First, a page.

He said he hoped the issues would be resolved in “several months not several years” due to the seriousness being accorded to the matter by the SIFC, whose committee comprised the ministers of law, energy and privatization.

When asked if Shanghai Electric, which had offered to purchase shares of KE for $1.7 billion six years ago, would revaluate its offer, the Al Jomaih official said:

“Shanghai Electric has just renewed expression of interest …. They will come back, do a complete due diligence because six years have passed, it’s a long time.”

Close to 600,000 Afghans expelled from Pakistan since deportation drive launched last year

Close to 600,000 Afghans expelled from Pakistan since deportation drive launched last year
Updated 30 May 2024

Close to 600,000 Afghans expelled from Pakistan since deportation drive launched last year

Close to 600,000 Afghans expelled from Pakistan since deportation drive launched last year
  • Radio Pakistan says 13,206 Afghan nationals repatriated over last ten days
  • Islamabad blames Afghans for militant violence, smuggling, other crimes

ISLAMABAD: The repatriation of illegal foreigners living in Pakistan continues with more than 10,000 Afghan nationals expelled over the last ten days, state broadcaster Radio Pakistan said on Thursday, bringing the total number of those deported close to 600,000. 
The government launched a deportation drive last year after a spike in suicide bombings which the Pakistan government, without providing any evidence, says were carried out by Afghan nationals. Islamabad has also blamed them for smuggling, militant violence and other crimes.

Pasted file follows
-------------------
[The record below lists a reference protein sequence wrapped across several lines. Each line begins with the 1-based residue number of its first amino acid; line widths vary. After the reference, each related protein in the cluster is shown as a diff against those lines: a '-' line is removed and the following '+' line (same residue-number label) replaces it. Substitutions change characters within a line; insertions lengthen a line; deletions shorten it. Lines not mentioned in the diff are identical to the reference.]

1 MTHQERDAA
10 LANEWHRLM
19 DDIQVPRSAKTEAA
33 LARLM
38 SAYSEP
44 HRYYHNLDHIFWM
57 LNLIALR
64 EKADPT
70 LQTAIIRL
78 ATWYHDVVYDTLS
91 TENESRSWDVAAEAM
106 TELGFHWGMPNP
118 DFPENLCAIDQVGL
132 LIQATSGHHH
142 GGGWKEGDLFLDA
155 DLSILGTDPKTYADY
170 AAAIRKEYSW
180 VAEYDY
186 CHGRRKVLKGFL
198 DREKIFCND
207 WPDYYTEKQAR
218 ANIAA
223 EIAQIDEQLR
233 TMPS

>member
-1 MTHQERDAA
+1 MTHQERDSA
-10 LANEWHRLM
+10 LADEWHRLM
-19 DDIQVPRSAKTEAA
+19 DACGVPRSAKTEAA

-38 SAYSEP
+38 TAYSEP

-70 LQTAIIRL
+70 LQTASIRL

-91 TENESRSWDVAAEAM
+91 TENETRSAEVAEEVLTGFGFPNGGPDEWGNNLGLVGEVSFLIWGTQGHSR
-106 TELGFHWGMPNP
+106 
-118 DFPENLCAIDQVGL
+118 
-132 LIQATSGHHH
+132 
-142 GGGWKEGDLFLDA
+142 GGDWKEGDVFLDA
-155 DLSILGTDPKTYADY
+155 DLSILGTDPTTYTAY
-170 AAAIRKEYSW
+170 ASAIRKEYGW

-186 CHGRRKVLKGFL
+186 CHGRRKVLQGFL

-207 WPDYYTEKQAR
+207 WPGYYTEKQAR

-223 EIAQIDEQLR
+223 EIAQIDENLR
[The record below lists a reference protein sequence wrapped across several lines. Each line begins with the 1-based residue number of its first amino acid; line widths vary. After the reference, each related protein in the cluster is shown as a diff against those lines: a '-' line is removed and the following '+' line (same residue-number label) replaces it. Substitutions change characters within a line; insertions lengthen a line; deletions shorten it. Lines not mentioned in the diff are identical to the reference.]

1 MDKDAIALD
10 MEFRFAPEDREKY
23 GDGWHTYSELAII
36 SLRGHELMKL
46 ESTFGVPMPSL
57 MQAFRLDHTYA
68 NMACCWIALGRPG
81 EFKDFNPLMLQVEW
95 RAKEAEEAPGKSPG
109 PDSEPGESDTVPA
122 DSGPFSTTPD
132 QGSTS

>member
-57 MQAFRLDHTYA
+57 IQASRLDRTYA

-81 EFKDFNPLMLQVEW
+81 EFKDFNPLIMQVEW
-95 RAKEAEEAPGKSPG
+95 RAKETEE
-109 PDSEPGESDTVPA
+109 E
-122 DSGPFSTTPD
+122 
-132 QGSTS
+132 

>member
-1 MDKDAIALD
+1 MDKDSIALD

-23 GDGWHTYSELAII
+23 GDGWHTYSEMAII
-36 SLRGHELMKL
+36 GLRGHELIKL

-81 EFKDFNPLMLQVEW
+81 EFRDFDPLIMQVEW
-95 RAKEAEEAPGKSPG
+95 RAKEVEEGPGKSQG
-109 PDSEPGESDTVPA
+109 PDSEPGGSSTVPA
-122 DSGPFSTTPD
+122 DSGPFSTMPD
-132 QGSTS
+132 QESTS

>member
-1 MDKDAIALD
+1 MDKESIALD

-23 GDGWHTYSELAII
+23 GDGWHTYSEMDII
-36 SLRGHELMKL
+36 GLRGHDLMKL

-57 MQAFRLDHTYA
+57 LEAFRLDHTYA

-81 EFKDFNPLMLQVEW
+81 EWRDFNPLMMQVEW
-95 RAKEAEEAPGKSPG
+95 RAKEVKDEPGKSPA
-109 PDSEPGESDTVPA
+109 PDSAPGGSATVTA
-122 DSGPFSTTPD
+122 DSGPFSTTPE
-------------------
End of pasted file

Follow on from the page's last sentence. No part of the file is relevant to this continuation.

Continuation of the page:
A cash-strapped Pakistan that was navigating its record inflation, alongside a tough International Monetary Fund bailout program last year, had also said undocumented migrants had drained its resources for decades.
“590,445 Afghans have so far been repatriated to Afghanistan,” Radio Pakistan said on Thursday. “According to the latest statistics, 13,206 Afghan nationals returned to their country over the last ten days.”
Until the government initiated the expulsion drive last year, Pakistan was home to over four million Afghan migrants and refugees out of which around 1.7 million were undocumented. 
Afghans make up the largest portion of migrants, many of whom came after the Taliban took over Kabul in 2021, but a large number have been present since the 1979 Soviet invasion of Afghanistan.
Islamabad insists the deportation drive is not aimed specifically at Afghans but at all those living illegally in Pakistan. 
In October 2023, Pakistan announced phase one of the “Illegal Foreigners’ Repatriation Plan” with a 30-day deadline for “undocumented” aliens to leave the country or be subject to deportation, putting 1.4 million Afghan refugees at risk.
In phase two of the “repatriation plan,” around 600,00 Afghans who held Pakistan-issued Afghan citizenship cards (ACCs) will be expelled while phase three was expected to target those with UNHCR-issued Proof of Registration (PoR) cards.
In April, the Ministry of States and Frontier Regions (SAFRON) issued a notification validating the extension of the POR card till June 30 this year.